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Public health concerns largely have disregarded the important overlap between eating disorders and obesity. This Special Issue addresses this neglect and points to how progress can be made in preventing and treating both. Thirteen primary research papers, three reviews, and two commentaries comprise this Special Issue. Two commentaries set the scene, noting the need for an integrated approach to prevention and treatment. The empirical papers and reviews fall into four broad areas of research: first, an understanding of the neuroscience of eating behaviours and body weight; second, relationships between disordered eating and obesity risk; third, new and integrated approaches in treatment; and fourth, assessment. Collectively, the papers highlight progress in science, translational research, and future research directions.
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Obesity and overweight are significant risk factors for many serious diseases. Several studies have investigated the relationship between emotional regulation and overweight or obesity in people with ...
This pilot study aimed to refine and test an adaption of family-based treatment (FBT) for eating disorders that addressed the distinct clinical needs of adolescents with overweight or obesity in the a...
Puerto Ricans have a high prevalence of obesity, yet little information is available regarding its association with eating patterns in this population. We hypothesized that higher eating frequency and...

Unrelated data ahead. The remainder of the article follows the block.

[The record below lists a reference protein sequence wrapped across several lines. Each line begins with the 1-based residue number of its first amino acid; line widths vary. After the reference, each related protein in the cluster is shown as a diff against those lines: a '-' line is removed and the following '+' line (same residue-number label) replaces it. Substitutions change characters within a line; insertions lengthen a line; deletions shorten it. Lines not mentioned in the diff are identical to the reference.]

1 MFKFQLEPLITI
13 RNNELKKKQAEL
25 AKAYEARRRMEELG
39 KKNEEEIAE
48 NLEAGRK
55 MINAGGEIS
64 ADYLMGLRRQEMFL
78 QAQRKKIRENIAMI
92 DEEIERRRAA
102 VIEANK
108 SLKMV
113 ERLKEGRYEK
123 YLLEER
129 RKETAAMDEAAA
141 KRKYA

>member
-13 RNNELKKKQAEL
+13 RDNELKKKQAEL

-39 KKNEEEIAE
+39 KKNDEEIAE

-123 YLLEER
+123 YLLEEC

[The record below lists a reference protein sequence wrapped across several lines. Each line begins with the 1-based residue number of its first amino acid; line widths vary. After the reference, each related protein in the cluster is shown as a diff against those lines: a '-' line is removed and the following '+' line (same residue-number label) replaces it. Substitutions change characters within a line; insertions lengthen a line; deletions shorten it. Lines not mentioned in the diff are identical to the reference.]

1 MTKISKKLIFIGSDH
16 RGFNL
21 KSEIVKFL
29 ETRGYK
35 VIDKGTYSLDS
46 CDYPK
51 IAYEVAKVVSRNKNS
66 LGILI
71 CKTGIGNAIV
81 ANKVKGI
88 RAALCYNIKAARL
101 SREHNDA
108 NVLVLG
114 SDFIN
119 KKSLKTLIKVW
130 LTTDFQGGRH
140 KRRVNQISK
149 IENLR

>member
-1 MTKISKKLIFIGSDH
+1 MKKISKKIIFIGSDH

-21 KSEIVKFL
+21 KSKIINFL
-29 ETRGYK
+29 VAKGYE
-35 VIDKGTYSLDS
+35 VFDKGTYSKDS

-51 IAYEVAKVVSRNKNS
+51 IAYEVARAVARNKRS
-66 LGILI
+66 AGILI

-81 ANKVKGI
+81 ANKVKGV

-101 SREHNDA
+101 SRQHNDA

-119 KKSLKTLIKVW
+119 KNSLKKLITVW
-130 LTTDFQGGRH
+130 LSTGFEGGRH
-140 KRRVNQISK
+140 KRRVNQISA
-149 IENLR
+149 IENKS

Despite known associations between eating disorders and obesity, little is known about the current prevalence of symptoms of eating disorders across the weight spectrum. This study therefore aimed to ...
Eating disorders are severe psychiatric disorders with a suspected complex biopsychosocial cause. The purpose of this review is to synthesize the recent literature on brain imaging in eating disorders...
Athletes in particular elite athletes have obsessional food and body concerns, in bond with a worship of the performance more and more invading, which lead to clinical and subclinical eati...
The purpose of this study is to assess the effectiveness of two body acceptance programs for women. Participants may experience reduction of eating pathology and prevention of future obesi...
Background Eating disorders rank among the ten leading causes of disability among young women, and anorexia nervosa has the highest mortality rate of all mental disorders. Follow-up studie...
The aim of the study was to analyse eating rate in comparison to other aspects of eating habits in women suffering from severe/massive obesity.
Obesity, defined as BMI> 30kg / m2, is a major public health problem, with devastating medical and psychological consequences. 30% of obese suffer from BED type of eating disorders. The op...
The condition of weighing two, three, or more times the ideal weight, so called because it is associated with many serious and life-threatening disorders. In the BODY MASS INDEX, morbid obesity is defined as having a BMI greater than 40.0 kg/m2.
A condition of having excess fat in the abdomen. Abdominal obesity is typically defined as waist circumferences of 40 inches or more in men and 35 inches or more in women. Abdominal obesity raises the risk of developing disorders, such as diabetes, hypertension and METABOLIC SYNDROME X.
Mental disorders related to feeding and eating that are usually diagnosed in infancy or early childhood.
A disorder associated with three or more of the following: eating until feeling uncomfortably full; eating large amounts of food when not physically hungry; eating much more rapidly than normal; eating alone due to embarrassment; feeling of disgust, DEPRESSION, or guilt after overeating. Criteria includes occurrence on average, at least 2 days a week for 6 months. The binge eating is not associated with the regular use of inappropriate compensatory behavior (i.e. purging, excessive exercise, etc.) and does not co-occur exclusively with BULIMIA NERVOSA or ANOREXIA NERVOSA. (From DSM-IV, 1994)
A group of disorders characterized by physiological and psychological disturbances in appetite or food intake.
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